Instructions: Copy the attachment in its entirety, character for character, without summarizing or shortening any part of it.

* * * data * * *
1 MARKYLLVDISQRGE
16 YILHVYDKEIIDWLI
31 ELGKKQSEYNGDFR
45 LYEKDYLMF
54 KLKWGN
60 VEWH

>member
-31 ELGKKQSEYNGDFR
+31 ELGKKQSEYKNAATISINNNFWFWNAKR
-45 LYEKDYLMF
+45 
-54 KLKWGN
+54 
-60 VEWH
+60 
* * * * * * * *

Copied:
1 MARKYLLVDISQRGE
16 YILHVYDKEIIDWLI
31 ELGKKQSEYNGDFR
45 LYEKDYLMF
54 KLKWGN
60 VEWH

>member
-31 ELGKKQSEYNGDFR
+31 ELGKKQSEYKNAATISINNNFWFWNAKR
-45 LYEKDYLMF
+45 
-54 KLKWGN
+54 
-60 VEWH
+60 